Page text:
Clinical findings: physical examination revealed a well-nourished male in no painful or respiratory distress. His vitals were all within normal limits. His cardiovascular exam revealed a normal jugular venous pulse and normal first and second heart sounds with no murmurs, rubs, or gallops.

Diagnostic and assessment: given his co-morbidities and symptoms, an echocardiogram was obtained revealing moderate LV systolic dysfunction, ejection fraction (EF) of 43%, grade 1 diastolic dysfunction with impaired LV relaxation and normal valvular function. Coronary angiography was scheduled to rule out ischemic etiology given persistent symptoms and cardiomyopathy. Coronary angiography was performed under moderate conscious sedation via right common femoral access. The left main coronary artery (LMCA) ostium was engaged with a 5F Judkins Left (JL) 4 diagnostic catheter and selective left coronary angiography was performed in multiple orthogonal views. This revealed angiographically normal LMCA, left anterior descending (LAD), and left circumflex (LCX) arteries. Several attempts to cannulate the right coronary artery with a 5F Judkins Right (JR) 4 diagnostic catheter were unsuccessful. An Amplatz left catheter (AL-1) was used to successfully cannulate the right coronary artery and contrast injection showed an angiographically normal right coronary artery originating from the left aortic sinus (Figure 1). The procedure was concluded successfully without any complications.

Diagnosis: a diagnosis of anomalous right coronary artery (RCA) originating from the left aortic cusp was made, and the patient was discharged home. He was scheduled for a coronary CT angiogram to determine the course of the anomalous RCA.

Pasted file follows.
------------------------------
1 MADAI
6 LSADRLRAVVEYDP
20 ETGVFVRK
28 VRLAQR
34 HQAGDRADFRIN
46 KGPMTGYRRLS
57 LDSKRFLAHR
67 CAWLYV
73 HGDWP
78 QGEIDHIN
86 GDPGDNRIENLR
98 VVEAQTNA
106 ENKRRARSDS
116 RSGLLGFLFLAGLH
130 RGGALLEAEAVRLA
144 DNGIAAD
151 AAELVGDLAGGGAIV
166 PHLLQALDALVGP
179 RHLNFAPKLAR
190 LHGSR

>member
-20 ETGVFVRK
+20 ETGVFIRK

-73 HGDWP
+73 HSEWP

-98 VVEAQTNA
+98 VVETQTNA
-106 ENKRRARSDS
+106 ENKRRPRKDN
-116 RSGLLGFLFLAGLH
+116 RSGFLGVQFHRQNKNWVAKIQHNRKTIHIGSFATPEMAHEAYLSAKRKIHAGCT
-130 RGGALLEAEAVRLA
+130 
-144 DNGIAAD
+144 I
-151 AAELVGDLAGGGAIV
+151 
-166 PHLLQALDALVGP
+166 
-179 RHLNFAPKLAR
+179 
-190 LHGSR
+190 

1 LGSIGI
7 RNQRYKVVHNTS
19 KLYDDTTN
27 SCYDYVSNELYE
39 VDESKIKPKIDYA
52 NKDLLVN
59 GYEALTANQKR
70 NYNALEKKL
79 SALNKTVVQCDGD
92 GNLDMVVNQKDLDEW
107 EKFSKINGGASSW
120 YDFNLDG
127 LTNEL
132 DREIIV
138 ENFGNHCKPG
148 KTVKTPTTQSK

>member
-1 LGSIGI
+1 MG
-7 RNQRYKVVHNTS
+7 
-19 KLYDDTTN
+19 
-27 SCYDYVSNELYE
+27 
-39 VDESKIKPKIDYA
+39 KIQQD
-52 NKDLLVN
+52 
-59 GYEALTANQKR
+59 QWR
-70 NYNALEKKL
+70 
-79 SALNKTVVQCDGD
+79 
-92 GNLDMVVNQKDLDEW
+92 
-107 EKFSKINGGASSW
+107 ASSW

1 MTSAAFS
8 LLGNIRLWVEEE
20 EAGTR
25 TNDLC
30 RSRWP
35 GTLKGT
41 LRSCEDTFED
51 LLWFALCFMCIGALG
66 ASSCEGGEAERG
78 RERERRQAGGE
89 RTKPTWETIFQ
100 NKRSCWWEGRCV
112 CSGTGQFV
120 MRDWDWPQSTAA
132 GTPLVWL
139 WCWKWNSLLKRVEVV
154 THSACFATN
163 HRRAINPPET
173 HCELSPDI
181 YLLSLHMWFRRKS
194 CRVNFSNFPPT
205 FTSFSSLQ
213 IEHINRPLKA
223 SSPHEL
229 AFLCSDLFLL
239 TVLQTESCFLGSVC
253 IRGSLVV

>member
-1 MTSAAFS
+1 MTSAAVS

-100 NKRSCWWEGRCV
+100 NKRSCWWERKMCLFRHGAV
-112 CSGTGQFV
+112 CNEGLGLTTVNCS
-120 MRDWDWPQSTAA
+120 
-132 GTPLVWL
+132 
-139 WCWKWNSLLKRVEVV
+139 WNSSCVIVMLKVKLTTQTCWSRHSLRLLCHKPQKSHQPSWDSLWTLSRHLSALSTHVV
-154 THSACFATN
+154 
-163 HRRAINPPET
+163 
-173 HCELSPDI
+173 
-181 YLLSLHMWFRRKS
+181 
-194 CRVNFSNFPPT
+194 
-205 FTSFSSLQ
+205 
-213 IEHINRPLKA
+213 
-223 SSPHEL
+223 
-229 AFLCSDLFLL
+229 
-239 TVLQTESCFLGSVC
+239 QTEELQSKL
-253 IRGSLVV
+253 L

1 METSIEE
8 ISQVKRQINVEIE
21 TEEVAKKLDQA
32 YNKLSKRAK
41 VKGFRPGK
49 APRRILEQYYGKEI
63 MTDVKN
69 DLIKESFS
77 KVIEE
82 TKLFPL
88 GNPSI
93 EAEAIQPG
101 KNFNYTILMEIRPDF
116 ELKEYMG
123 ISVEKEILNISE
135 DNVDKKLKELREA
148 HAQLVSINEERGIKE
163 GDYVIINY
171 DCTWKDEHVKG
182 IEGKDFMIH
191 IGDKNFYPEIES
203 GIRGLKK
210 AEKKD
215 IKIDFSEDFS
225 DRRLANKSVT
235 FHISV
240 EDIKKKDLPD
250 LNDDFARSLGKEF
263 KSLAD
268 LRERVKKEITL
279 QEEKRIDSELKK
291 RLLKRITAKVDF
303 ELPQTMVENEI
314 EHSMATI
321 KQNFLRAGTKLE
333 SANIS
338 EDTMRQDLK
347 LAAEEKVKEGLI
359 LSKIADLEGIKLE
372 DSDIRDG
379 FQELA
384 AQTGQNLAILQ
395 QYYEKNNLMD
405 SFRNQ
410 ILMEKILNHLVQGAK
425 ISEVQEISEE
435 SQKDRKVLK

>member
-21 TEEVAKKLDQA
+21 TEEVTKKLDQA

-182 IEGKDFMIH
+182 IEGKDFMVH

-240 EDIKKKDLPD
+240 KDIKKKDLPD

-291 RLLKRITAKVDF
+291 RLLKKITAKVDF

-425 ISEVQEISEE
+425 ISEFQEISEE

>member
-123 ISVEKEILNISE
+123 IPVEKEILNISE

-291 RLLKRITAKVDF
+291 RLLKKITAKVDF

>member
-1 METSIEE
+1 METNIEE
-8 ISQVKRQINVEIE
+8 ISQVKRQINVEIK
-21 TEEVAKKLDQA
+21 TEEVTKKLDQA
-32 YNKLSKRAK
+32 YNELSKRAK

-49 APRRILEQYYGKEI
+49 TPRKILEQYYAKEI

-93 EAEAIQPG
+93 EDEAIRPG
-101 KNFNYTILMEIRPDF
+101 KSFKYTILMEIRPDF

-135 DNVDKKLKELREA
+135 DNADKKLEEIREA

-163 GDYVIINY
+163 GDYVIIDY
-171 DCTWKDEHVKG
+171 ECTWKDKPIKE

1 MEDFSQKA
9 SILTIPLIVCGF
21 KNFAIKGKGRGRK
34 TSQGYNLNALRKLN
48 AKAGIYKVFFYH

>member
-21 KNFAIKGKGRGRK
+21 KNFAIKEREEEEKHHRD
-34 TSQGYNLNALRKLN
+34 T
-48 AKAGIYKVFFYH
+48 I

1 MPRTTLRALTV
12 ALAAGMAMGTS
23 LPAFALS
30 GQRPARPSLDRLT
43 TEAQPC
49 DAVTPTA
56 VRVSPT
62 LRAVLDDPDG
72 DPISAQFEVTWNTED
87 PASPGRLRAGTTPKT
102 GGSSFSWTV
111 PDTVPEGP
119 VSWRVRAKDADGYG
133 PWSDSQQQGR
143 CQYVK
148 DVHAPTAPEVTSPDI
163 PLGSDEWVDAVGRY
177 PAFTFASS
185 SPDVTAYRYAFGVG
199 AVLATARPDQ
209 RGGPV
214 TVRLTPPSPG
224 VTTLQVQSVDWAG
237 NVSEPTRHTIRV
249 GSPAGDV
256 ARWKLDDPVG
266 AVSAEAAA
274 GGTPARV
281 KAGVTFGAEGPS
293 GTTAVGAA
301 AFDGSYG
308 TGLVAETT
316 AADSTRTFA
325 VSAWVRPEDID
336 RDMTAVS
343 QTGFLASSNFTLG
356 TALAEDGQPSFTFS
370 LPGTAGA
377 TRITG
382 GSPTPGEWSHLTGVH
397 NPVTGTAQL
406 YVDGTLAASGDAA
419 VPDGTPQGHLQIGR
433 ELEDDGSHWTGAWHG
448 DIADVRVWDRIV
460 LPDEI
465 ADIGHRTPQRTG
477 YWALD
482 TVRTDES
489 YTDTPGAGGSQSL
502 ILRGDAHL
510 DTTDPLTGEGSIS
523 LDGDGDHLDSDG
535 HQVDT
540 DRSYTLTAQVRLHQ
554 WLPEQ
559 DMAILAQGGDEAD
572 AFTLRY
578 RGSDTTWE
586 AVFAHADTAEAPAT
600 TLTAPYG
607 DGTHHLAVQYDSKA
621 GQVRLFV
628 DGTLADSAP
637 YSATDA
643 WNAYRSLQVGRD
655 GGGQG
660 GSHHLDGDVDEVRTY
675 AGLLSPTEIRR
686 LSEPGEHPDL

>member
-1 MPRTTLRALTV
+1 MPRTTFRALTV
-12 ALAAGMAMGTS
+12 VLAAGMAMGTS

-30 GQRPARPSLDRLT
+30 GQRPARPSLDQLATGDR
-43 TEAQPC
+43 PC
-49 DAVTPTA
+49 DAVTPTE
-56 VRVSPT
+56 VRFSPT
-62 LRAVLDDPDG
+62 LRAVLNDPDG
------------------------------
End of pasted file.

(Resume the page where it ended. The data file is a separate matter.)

Therapeutic interventions: he was placed on medical therapy with isosorbide dinitrate, atenolol, lisinopril, and hydrochlorothiazide and scheduled for outpatient follow-up.

Follow-up and outcome of interventions: coronary CT angiogram obtained revealed an RCA arising from the left side of the ascending aorta 1cm above the Sino-tubular junction running an inter-arterial course for up to 1.5cm before traversing to the right atrioventricular groove (Figure 2, Figure 3). The patient was appropriately counseled about these findings. Following a heart team discussion, a conservative approach was mutually agreed given his co-morbidities and high surgical risk. His medications were continued.

Patient perspective: this case underscores the importance and utility of angiography in the diagnosis and management of cardiac ischemia. Without angiographic imaging, this rare cardiac condition would not have been picked up, and the patient would not have been aware of this potential congenital life-threatening condition and management options. The patient sent a follow-up e-mail stating that his medications have been helpful, and he does not engage in vigorous exercise. He is very happy the cause of his symptoms has been identified. “A recent procedure I did is called coronary angiogram. I was told my heart ejection fraction was lower than normal 2 years ago. The doctor said I needed coronary angiography to make sure I did not have a blockage in my arteries. The procedure lasted 40 minutes. My heart arteries were checked, and I did not have any blockages. They found that one of my arteries was coming from an unusual location. They recommended further tests to confirm. It was an excellent procedure with no pain. Everything went well. I had no major issues. The treatment I got was my medications were changed. I am glad I had the procedure done. I thank the doctors”.